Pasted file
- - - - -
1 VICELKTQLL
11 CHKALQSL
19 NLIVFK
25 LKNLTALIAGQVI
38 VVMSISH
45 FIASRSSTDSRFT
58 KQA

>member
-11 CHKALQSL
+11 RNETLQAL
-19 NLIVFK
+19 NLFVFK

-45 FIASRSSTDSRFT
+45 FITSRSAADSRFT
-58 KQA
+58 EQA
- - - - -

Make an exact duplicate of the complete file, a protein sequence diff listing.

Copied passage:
1 VICELKTQLL
11 CHKALQSL
19 NLIVFK
25 LKNLTALIAGQVI
38 VVMSISH
45 FIASRSSTDSRFT
58 KQA

>member
-11 CHKALQSL
+11 RNETLQAL
-19 NLIVFK
+19 NLFVFK

-45 FIASRSSTDSRFT
+45 FITSRSAADSRFT
-58 KQA
+58 EQA